Florida leads nation in motorcycle crash fatalities

Motorcycle fatalities in Florida rose 30 percent between 2014, 2015

Drivers should expect an increase in motorcycle traffic on Florida roads, as thousands of motorcyclists roar into Daytona for the 76th annual Daytona Bike Week March 10-19.

Florida has the most motorcycle crash fatalities in the nation, according to the National Highway Traffic Safety Administration.

According to the most recent crash data, Florida saw a 30 percent increase in motorcycle deaths in 2015, the highest on record. Motorcyclists accounted for 20 percent of motor vehicle fatalities in the state, yet motorcycles account for only 3 percent of registered vehicles. In 2015, 606 people died and 9,045 were injured in motorcycle crashes on Florida roads.

“Time and time again, the effectiveness of motorcycle helmets has been proven through scientific study,” AAA public policy manager Karen Morgan said. “AAA strongly supports a universal helmet law in Florida.” 

Economic cost

Motorcycle crashes are costly, yet according to an AAA Consumer Pulse survey, 15 percent of motorcyclists do not have motorcycle insurance.

According to the Florida Department of Health, hospital charges for motorcyclists who are treated in a hospital because of a traffic crash totaled $675,674,964. The average cost for a motorcyclist involved in a traffic crash who was then admitted to the hospital was $83,676. Helmet use has been shown to significantly reduce the cost associated with motorcycle traffic crashes, experts said.

“Wearing a helmet could mean the difference between life and death,” AAA spokesman Josh Carrasco said. “Our goal is to make sure all motorists arrive safely at their destination, including motorcyclists.”

Safety tips for motorists

  • Respect motorcycle riders. Motorcycles are vehicles too and have the same privileges as an automobile. Be sure to give them ample room.
  • Look and listen. Even if a motorcycle is loud, you might not hear it. Actively look for motorcycles in traffic.
  • Leave plenty of room between your vehicle and motorcyclists. Uneven terrain, wet roads and heavy traffic often require a motorcycle rider to react and maneuver differently than automobiles.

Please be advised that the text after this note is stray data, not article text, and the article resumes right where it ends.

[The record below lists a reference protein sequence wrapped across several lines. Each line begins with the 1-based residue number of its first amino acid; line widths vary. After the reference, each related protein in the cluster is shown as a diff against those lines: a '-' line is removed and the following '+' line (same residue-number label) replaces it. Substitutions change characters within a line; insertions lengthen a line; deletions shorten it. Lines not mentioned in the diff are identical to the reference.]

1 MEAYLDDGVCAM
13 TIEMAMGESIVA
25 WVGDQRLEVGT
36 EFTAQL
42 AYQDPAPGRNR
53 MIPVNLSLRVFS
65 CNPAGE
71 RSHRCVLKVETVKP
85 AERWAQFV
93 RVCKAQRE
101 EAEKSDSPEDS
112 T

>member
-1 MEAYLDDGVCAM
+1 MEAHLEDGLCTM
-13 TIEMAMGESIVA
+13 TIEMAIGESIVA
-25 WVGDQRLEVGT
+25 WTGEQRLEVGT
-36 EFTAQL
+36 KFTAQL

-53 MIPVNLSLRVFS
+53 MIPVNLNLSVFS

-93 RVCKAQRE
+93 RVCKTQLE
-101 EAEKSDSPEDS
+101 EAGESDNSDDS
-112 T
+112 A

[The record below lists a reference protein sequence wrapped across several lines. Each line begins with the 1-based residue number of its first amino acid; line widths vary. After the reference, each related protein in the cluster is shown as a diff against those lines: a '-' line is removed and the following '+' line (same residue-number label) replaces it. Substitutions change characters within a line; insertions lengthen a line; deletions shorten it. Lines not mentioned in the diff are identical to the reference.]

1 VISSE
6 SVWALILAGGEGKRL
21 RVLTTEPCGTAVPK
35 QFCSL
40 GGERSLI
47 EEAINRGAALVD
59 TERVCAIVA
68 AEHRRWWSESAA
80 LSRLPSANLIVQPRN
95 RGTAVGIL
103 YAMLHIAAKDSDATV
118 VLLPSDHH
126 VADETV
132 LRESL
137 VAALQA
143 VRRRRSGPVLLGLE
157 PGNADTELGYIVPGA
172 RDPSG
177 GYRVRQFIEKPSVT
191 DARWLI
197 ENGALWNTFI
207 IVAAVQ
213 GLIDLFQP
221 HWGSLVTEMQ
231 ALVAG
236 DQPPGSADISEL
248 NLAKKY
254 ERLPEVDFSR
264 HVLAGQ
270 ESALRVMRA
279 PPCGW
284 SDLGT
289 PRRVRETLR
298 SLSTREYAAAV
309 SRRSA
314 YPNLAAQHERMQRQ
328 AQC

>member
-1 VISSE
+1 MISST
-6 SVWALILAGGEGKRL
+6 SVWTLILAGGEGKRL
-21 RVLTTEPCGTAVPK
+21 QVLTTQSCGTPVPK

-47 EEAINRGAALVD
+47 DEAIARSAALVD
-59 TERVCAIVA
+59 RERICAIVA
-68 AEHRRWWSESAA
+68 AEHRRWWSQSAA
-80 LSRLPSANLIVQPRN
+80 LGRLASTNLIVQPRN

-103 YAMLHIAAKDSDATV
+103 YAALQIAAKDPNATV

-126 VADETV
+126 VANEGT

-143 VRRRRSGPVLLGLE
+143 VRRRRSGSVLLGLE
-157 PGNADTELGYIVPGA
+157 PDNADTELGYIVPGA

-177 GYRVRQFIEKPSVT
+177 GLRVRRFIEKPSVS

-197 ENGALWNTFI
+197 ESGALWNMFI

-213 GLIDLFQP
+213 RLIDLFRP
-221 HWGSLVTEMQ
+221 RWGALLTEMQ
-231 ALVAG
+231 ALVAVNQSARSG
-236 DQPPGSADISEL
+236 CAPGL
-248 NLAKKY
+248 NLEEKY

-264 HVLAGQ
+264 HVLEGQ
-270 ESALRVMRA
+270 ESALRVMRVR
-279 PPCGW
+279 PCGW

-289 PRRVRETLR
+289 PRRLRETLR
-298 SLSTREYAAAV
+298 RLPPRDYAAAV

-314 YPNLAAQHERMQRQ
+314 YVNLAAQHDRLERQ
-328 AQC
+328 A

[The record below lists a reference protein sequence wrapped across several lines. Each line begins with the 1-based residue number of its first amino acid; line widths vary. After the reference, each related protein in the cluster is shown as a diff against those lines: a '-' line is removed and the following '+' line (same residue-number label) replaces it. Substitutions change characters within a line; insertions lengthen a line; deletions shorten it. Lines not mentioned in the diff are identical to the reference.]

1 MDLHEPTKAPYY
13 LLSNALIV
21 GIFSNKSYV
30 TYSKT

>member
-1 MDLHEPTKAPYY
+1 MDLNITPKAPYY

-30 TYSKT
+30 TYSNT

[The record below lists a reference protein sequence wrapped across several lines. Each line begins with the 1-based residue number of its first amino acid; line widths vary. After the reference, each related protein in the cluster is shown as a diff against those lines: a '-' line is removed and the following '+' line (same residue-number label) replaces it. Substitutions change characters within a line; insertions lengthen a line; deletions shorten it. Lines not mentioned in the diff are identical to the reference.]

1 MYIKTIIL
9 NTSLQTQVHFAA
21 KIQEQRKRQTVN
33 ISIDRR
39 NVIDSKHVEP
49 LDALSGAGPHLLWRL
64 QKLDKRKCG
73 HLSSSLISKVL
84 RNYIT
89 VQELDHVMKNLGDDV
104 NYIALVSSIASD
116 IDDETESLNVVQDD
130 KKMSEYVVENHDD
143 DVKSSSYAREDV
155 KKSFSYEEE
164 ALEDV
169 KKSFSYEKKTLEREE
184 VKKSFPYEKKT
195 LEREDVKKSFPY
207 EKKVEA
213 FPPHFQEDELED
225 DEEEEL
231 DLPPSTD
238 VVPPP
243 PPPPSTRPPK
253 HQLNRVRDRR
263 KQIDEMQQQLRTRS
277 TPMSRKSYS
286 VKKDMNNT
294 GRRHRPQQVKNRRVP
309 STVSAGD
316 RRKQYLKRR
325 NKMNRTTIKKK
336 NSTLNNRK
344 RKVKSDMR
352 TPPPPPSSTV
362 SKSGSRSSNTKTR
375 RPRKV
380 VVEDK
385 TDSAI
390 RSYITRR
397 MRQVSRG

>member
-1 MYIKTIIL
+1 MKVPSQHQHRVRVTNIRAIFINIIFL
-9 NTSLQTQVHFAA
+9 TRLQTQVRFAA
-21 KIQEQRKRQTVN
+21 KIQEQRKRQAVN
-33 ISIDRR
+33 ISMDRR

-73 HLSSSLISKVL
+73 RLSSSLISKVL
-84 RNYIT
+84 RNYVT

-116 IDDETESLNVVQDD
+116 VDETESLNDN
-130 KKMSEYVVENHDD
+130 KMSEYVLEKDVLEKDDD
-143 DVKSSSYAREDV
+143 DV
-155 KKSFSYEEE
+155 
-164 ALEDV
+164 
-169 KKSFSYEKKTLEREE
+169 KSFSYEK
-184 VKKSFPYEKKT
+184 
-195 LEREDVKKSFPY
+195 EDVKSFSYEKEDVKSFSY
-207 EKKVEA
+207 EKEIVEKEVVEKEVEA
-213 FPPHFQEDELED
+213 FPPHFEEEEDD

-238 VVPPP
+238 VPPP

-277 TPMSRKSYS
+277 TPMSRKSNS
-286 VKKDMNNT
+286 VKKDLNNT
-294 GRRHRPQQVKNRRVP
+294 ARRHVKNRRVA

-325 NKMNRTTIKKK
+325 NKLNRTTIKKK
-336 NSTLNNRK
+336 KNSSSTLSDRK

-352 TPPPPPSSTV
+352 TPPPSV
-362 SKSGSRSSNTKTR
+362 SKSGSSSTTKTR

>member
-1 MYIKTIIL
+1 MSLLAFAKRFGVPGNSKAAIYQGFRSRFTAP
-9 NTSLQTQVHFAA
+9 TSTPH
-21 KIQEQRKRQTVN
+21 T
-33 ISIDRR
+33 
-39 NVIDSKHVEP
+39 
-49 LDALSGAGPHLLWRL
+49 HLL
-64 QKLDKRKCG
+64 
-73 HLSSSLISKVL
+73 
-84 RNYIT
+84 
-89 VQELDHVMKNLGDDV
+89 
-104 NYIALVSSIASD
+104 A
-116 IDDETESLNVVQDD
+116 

• Be aware. Take extra caution when making a left-hand turn, because most automobile-vs.-motorcycle crashes occur during left-hand turns.
  • Don't drive distracted. A driver who takes his or her eyes off the road for two seconds doubles the risk of getting into a crash.

Safety tips for motorcyclists

  • Wear safety gear. Helmets that meet DOT compliance standards, eyewear, closed-toe footwear and protective clothing reduce your risk of injury or death in a crash. Remember, the only thing between you and the ground is your protective gear.
  • Be visible. Keep headlights, markers and taillights on at dusk and dark, in the dark or in rainy weather. Wear bright clothing or put reflective strips on your bike to be more visible to other motorists. Avoid being in the blind spots of cars and trucks by following three to four seconds behind the vehicle in front of you.
  • Use sound judgment. Avoid weaving between lanes while riding. Be sure to use your signals and stick to the speed limit.
  • Get proper training. Completing a motorcycle safety course can not only make you a better rider, but save you money on your motorcycle insurance

About the Authors:

This Emmy Award-winning television, radio and newspaper journalist has anchored The Morning Show for 18 years.